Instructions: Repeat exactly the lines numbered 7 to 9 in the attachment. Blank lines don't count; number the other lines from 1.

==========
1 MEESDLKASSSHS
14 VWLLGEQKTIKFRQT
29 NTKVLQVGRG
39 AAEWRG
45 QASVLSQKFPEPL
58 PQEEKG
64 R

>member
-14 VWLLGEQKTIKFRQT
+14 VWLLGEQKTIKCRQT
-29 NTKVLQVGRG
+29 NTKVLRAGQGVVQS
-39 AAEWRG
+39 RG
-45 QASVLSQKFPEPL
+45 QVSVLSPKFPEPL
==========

64 R

>member
-14 VWLLGEQKTIKFRQT